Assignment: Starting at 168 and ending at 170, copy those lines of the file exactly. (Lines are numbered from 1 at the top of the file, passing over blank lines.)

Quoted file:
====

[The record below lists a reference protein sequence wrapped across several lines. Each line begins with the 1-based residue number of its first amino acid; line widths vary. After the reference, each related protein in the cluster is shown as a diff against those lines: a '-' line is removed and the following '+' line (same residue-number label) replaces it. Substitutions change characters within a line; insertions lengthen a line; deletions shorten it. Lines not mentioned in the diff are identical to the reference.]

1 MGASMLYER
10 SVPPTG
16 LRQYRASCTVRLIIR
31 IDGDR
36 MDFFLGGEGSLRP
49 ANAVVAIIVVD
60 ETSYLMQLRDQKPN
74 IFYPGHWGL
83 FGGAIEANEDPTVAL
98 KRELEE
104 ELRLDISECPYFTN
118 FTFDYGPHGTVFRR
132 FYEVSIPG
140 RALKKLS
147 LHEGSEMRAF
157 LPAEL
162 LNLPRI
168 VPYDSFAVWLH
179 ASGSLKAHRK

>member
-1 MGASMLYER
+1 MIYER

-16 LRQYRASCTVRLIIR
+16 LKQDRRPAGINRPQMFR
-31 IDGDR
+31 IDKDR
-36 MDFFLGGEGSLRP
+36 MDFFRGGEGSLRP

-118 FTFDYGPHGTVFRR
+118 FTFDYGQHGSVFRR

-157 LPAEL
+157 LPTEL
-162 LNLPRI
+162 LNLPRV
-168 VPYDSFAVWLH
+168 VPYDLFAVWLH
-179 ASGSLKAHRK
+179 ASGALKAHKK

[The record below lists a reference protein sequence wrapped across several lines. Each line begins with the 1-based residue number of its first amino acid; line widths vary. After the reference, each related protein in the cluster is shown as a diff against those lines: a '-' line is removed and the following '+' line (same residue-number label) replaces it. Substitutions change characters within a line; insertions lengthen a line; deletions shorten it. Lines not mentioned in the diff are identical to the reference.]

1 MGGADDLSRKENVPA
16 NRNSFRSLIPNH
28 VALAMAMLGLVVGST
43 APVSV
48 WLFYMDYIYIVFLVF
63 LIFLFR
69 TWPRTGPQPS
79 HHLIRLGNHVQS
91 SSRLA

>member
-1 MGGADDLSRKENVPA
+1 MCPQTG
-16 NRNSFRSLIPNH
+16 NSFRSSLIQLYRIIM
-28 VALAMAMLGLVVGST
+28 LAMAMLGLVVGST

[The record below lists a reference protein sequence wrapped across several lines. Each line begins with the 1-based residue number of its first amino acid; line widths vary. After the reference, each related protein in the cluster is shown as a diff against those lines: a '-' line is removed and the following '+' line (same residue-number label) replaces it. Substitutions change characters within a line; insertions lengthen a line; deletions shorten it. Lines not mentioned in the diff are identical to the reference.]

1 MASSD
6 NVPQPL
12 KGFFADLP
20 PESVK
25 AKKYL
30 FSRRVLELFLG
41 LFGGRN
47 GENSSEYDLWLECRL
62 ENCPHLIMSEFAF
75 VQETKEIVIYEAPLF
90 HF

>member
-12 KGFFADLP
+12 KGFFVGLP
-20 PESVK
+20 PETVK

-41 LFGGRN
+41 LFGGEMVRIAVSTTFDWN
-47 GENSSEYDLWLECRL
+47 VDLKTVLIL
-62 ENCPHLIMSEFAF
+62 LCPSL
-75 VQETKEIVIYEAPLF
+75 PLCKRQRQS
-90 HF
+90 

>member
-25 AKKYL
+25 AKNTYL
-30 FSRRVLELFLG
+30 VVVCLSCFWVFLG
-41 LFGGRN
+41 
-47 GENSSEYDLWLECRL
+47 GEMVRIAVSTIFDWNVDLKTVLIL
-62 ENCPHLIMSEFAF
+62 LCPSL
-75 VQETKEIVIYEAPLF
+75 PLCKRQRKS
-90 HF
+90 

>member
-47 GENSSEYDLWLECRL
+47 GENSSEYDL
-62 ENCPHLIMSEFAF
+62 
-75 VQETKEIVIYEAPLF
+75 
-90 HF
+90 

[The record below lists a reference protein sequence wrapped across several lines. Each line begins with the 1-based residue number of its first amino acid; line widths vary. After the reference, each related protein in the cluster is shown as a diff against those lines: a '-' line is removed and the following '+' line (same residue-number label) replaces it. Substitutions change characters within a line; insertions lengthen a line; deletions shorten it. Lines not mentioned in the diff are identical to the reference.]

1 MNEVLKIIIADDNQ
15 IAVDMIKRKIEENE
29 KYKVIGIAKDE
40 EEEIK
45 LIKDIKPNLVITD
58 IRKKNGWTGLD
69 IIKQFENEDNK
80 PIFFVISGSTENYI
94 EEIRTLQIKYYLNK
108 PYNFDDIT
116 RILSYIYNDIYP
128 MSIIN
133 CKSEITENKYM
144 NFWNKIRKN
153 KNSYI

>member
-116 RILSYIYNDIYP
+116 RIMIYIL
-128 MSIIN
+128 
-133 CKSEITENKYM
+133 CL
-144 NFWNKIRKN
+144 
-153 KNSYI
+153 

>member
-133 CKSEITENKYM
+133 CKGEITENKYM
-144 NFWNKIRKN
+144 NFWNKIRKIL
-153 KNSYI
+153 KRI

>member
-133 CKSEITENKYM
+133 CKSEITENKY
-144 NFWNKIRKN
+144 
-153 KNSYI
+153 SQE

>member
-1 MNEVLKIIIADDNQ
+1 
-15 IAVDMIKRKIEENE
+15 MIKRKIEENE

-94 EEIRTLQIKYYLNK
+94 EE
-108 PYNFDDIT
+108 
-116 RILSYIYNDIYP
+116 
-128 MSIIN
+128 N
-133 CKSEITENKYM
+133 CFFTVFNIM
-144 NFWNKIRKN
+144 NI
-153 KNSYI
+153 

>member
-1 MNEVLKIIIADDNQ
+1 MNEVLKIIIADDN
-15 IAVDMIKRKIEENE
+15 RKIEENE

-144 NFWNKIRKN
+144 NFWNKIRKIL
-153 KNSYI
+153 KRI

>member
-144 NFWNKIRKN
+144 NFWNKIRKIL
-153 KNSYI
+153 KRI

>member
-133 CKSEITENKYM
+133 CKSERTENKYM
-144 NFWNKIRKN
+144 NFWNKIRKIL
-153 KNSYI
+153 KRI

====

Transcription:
>member
-1 MNEVLKIIIADDNQ
+1 MNEVLKIIIADDN